Book Blurbs: No. 1.

By Kristen

I have often wondered why I’m addicted to crime fiction.

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I am not into the hard boiled stuff, or serial killer genre—I leave that to David—but love the mystery genre, the bright spark sleuths, the police teams where intuition plays as much a part as skill.

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My guilty pleasure is to put away the reference books and the edifying history tomes to dip into something slushy and escape for a day or two into a well crafted crime novel. The penny dropped the other day. David had been at our lock up, moving boxes, emptying others, pulling our books long stored. He opened a box of kids books and out tumbled Trixie Belden, The Hardy Boys, Nancy Drew and The Three Investigators (not really all of them, just their books). I had of course devoured all as a child, including The Secret Seven, Famous Five and Five Find-outers and Dog. How could I not be enamoured of crime books as an adult!

And if my childhood reading had such a significant impact on my adult life, so too did my childhood love of book lists. When I was at school, a company called Ashton Scholastic sent around lists to subscribing schools and the students would select what they wanted from the catalogues. Parents would then send in a little cheque and voila! a stack of books would turn up every month or so. I loved receiving those catalogues, reading the book blurbs and then choosing which ones I wanted to read. My mother loved reading and she never stinted on my catalogue selections. Perhaps too, as my siblings were not overly interested in reading, she had enough funds to cover the selections for just one avid reader.

To my dying day I will be grateful to my mother for providing me with lots of books, constantly! Even as a littlie, she weekly bought me a Little Golden Book when doing the groceries. They were only 20c in those days and the supermarket stocked them on spinners I think, near the checkout so kind (or harried, with screaming children) mums could select a title at the last moment and pop it into the trolley. As I grew older, Mum donated to me all her own childhood books (most, now, alas gone) and kept me well supplied at birthday and Christmas times. I remember one Christmas receiving a big suitcase full of books! All read by the end of the long holidays, just in time for my birthday and a new supply. And whenever a new Enid Blyton came out, it would appear in my book case—oh yes, I had my own special bookcase, made by Uncle John. Still have it, by the way, although, in a house of built-ins, it is now used for CDs.

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On our holiday of a life time to Surfers Paradise when I was nine, Dad took my brother and sister to the beach while Mum and I trailed through all the bookshops looking for more Enid Blytons for my collection. All gone now. I had left them in storage at my grandparents when I grew out of them and they went all mouldy so Dad had to turf them. I have never replaced them. And I have never forgotten those mother/daughter forays into bookshops, looking for another elusive title. Guess I still have that in me: as a bookseller, we are always on busman’s holidays/weekends off in other bookshops.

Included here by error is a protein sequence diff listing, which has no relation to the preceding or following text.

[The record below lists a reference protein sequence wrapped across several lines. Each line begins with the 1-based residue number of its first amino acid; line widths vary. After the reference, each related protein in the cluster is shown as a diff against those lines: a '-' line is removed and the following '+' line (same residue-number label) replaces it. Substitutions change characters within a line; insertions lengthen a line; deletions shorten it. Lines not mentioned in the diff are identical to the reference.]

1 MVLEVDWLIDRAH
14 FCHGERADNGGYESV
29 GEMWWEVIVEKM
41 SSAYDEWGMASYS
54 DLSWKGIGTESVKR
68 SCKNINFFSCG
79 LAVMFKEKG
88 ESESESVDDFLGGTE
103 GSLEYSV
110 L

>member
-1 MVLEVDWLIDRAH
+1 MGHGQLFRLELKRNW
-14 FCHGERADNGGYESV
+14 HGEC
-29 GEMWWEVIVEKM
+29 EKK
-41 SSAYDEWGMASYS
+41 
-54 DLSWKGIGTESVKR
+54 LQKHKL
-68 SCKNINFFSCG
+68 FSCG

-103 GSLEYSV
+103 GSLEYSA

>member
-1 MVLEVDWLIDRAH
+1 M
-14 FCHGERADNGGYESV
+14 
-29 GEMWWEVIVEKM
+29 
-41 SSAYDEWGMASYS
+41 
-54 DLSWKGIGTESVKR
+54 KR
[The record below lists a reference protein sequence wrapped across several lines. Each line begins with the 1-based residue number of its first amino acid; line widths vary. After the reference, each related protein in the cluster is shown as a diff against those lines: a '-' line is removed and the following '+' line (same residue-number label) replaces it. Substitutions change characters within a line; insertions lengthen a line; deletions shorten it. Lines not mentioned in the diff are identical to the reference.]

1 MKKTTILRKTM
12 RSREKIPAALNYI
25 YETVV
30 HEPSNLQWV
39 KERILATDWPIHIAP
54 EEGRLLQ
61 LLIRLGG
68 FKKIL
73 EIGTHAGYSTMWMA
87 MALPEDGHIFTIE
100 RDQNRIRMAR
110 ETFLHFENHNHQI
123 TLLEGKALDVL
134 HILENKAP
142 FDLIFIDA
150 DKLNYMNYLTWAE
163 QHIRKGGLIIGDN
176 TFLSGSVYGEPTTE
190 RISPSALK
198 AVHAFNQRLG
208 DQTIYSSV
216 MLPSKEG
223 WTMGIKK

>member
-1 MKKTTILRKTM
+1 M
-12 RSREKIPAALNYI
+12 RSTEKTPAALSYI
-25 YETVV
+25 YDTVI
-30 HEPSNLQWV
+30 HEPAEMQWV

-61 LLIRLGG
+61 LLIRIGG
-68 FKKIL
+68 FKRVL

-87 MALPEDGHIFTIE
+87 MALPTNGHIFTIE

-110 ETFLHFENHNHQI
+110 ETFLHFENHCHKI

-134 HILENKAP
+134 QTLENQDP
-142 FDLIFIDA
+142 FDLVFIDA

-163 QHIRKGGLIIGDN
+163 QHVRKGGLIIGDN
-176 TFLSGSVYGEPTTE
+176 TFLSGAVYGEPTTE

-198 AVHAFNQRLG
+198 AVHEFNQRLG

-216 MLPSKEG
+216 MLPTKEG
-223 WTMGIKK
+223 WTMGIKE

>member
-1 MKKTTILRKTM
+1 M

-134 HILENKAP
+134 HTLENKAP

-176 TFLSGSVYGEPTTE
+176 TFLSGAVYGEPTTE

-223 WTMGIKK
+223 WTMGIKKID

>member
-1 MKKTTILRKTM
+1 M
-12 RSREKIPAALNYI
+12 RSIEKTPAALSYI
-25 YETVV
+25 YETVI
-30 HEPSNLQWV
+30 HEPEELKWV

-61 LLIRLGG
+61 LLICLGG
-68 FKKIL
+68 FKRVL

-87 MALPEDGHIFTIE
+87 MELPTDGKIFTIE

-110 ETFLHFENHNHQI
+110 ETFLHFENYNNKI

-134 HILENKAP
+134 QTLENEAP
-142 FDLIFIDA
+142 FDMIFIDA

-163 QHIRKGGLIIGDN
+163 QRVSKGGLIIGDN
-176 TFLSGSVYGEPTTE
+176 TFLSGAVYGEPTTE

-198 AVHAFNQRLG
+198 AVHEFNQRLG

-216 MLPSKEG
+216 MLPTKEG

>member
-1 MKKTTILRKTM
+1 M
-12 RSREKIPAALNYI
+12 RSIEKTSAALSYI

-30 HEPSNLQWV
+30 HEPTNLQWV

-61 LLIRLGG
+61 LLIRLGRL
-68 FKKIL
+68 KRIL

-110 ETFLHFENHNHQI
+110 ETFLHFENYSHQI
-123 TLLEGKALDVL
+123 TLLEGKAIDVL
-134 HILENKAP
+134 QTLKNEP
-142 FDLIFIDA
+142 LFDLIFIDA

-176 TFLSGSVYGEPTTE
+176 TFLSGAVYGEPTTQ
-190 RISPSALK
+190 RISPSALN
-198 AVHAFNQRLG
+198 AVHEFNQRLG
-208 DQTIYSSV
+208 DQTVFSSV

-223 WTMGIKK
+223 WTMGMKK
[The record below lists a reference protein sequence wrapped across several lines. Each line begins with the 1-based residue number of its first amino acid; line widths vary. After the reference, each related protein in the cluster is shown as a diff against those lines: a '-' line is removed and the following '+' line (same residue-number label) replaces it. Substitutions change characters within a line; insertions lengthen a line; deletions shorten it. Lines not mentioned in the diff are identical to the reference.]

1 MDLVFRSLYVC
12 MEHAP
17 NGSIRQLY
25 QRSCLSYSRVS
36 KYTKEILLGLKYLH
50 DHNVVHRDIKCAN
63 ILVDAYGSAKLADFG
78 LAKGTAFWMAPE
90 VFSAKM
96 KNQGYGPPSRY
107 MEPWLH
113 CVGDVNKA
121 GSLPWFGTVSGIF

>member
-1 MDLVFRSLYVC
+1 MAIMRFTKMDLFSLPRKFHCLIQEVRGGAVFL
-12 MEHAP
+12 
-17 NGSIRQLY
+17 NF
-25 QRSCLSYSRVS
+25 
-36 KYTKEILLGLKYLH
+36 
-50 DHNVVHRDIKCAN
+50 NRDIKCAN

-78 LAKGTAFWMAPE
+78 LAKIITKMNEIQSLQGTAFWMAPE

Mum was a great reader and passed her passion to me. She always had her nose in a book. As do I. I often gave her books as gifts and, as we had similar taste, I would read it first, leaving a little Vegemite stain (I was and am a Vegemite kid) and my personal guarantee that all the words were there. I can no longer pass them on to her but I have a friend who, like me is a voracious reader, and in many things our tastes coincide so, if I think she will like something, I put it in ‘her pile’. Sometimes, I even find myself choosing books deliberately because I know she will like them! It is wonderful to share something with someone you know will appreciate it.

Dad too, had an important place in my childhood reading. He was in charge of the bedtime story. My favourite was The Taxi That Hurried—one of those Little Golden Books!—and he had to read it over and over again. When I was five and had to have my tonsils out, he even came to the hospital each night to read it. One night, I slept through his visit and missed my story. I awoke and howled, ‘I want my Dad, and he has to read my story!’ Poor Nurses. 9.30 p.m. and all should have been quiet on the children’s ward, with visiting hours long over. But still I howled so they rang Dad and told him to get there on the double ‘to shut that kid up’. He did. He read my story. I shut up and went to sleep, happy.

When he died a few years ago I desperately wanted a copy of The Taxi because of the memories it kindled . Luckily, David found a copy soon enough at a market stall. I was in seventh heaven but, as I read it, I recalled not one single word, nor one image of my long ago favourite. But that did not matter, I had it. Until one of my friends (not the one I share books with) had a child and I thought it should go to the home of someone who would appreciate a much loved story. But then I regretted my decision and when the child had outgrown that sort of story, I screwed up my courage and asked for it back. The mother could not even remember it. I was devastated. But David found another copy at a fête. Better condition and now treasured, never to be parted with, even if it is the last story book in the world and every child of my acquaintance is clamouring for it. (David even found a version of the story record and book, you may recall the sort of thing when Tinkerbell sounds her little bell, turn the page. They are both on my bookcase.)

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